It’s interesting how risk appetite’s have changed so dramatically in the last two years. Why is this interesting? Because, when you look under the hood at the Global economy you’ll notice that the problems that caused the car to veer off the road are all still in place. Nothing has really changed. We still have the same global imbalances that caused the crisis. The Chinese are still causing imbalances within their economy via a flawed currency peg. The single currency system with the Euro is still causing imbalances throughout much of Europe. And the financialization of the US economy is continuing along its merry way.
But, from an investor’s perspective there has been a distinct “risk on” trade in place. This is not surprising because asset prices are rising and the economy really is improving, however, you probably would have felt the same exact way in 2006 or in 1998 when everything appeared just fine. The truth was, risk management was probably more important at these two points in history than ever. John Hussman elaborated on this in his most recent letter:
“I recognize that investors are eager to move on to the thesis of sustained economic recovery, with no need for any risk management at all. However, it appears unwise for investors to rest their financial security on faith in a recovery that relies on the government running a deficit of 8.5% of GDP, simply to keep the existing 6.3% gap between actual and potential GDP from widening further. It appears equally unwise to rely on Fed purchases of Treasury bonds to sustain ever greater exposure of investors to risk, when the creation of financial bubbles does nothing to increase the underlying cash flows deliverable by the securities that are increasing in price.”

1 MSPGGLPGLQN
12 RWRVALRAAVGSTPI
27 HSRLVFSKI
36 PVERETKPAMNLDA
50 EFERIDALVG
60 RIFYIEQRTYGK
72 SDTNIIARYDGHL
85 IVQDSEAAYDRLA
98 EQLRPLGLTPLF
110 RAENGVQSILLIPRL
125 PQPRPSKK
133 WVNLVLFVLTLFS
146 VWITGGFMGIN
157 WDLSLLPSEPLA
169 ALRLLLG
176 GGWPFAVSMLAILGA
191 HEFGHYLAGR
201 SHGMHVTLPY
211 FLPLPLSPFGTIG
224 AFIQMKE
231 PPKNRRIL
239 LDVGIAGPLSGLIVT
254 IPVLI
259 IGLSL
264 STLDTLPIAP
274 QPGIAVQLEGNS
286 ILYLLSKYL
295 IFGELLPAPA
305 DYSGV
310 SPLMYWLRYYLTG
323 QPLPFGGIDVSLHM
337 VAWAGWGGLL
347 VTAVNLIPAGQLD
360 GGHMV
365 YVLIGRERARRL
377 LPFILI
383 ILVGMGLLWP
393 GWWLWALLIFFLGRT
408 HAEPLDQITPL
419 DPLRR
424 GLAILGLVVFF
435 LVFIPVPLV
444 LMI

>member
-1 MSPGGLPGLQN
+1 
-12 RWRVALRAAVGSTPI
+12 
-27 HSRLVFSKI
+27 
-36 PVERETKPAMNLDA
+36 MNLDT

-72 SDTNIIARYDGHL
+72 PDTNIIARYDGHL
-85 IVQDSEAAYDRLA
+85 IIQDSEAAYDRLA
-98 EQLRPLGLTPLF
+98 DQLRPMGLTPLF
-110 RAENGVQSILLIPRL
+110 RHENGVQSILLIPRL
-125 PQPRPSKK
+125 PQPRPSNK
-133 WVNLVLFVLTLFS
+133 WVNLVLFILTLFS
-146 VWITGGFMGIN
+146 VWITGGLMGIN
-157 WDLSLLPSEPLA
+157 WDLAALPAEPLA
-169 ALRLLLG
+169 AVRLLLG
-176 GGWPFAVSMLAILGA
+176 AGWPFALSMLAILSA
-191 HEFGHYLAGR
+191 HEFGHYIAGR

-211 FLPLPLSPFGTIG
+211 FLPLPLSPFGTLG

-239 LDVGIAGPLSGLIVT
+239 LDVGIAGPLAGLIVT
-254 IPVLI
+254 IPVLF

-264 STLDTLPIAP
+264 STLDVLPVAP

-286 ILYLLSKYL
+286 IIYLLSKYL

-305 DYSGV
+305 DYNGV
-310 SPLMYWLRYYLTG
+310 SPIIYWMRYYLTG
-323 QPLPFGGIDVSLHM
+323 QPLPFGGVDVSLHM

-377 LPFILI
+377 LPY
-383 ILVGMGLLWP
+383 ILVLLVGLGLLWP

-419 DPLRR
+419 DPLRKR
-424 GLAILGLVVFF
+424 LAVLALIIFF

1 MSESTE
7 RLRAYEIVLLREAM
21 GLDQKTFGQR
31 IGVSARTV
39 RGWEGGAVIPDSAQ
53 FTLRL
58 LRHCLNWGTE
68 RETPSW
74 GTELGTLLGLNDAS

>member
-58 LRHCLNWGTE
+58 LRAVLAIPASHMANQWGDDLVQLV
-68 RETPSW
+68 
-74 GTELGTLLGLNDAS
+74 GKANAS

This sort of herd mentality might make the entire herd feel a bit more safe. The only problem is, the issues that caused this crisis to begin with are still stalking the herd. They’ll catch up with it sooner or later. It might happen in the next few weeks, months, years or even decade. No one can be sure exactly when, but they will catch up with it. And when they do the herd will disperse in panic and once again investors will have wished they’d been more aware of the potential risks at hand. Although fear and greed will continue to alternate dramatically during the investment pendulum swing, risk management is never going out of style.